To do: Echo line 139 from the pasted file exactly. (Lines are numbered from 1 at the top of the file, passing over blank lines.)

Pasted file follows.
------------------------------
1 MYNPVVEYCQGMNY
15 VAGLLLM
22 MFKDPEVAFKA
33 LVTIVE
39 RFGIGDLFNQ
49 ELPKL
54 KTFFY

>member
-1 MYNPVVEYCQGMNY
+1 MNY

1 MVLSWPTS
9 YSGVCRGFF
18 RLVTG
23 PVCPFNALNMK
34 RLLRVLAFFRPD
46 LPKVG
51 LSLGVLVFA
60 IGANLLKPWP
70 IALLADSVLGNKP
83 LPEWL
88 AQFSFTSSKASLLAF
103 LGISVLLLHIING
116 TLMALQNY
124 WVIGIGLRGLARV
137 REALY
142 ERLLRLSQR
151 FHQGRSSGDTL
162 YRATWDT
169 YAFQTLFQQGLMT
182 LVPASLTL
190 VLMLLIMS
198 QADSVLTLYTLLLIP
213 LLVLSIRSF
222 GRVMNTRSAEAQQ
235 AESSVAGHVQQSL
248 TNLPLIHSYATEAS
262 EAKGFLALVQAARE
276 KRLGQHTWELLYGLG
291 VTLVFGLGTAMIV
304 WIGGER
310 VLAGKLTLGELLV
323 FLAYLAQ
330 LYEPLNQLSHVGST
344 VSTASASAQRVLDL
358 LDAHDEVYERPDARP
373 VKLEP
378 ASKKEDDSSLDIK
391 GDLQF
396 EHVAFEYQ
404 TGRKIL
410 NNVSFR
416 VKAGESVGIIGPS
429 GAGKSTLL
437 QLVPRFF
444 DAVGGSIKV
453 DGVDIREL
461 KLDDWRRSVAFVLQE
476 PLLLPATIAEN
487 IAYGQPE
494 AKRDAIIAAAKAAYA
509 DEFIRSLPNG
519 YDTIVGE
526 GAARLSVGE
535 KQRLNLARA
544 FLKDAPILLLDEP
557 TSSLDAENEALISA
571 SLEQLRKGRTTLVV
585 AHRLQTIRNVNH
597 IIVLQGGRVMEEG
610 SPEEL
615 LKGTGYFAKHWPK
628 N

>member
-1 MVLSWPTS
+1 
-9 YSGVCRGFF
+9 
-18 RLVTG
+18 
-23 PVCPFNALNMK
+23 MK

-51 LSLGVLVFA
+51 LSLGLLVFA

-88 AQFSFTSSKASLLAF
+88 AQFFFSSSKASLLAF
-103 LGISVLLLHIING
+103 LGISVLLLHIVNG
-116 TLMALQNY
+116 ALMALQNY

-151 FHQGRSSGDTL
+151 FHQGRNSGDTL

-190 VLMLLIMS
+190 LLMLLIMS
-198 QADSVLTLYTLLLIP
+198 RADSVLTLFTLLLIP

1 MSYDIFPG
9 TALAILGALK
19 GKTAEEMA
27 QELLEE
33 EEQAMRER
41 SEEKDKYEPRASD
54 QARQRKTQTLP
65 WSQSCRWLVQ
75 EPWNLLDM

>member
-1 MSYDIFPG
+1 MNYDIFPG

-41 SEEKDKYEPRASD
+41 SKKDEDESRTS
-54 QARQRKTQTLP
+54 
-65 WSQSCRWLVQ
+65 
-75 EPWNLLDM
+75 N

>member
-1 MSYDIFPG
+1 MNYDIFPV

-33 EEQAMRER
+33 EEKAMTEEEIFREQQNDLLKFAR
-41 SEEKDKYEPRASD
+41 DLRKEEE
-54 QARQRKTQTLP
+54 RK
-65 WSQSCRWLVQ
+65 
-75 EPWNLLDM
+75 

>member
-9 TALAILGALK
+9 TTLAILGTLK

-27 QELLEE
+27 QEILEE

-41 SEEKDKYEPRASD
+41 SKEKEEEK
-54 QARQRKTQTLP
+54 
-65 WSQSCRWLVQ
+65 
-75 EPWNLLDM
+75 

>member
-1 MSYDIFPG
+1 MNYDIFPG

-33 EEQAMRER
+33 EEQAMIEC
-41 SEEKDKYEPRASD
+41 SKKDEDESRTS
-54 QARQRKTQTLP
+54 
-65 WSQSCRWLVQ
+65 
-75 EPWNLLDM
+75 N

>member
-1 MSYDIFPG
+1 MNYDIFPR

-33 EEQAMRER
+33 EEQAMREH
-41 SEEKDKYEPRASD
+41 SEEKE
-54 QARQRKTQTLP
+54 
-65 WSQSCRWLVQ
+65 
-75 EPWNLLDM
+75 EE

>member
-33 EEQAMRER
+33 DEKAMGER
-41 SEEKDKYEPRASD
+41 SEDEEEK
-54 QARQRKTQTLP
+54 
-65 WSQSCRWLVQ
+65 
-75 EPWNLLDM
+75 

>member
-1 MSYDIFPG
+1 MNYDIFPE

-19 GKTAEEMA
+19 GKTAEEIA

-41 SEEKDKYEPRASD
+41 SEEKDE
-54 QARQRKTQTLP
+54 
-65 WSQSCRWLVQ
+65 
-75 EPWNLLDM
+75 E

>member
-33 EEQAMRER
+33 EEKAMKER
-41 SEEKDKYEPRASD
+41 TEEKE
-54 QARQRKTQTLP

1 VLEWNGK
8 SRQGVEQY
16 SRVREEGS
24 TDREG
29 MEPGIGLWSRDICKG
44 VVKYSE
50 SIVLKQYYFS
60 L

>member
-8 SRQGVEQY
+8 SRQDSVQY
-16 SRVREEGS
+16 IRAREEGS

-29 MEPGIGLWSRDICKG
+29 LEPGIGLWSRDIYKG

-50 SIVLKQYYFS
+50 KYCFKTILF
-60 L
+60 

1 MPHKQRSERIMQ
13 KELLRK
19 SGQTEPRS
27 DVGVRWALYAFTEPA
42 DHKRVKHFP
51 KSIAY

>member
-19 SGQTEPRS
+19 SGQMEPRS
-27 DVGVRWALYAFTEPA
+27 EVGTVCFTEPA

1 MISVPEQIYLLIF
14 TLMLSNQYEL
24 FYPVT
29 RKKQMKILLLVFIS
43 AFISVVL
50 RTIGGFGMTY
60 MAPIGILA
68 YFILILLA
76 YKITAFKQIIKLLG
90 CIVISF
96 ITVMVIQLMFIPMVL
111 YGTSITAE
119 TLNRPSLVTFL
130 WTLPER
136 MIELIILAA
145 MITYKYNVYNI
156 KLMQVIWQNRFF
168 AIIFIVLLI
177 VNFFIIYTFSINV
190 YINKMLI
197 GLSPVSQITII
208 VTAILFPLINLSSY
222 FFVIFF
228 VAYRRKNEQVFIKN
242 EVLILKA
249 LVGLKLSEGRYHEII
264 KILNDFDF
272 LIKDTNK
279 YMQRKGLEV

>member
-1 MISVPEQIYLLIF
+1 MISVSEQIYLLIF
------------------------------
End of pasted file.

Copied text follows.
+65 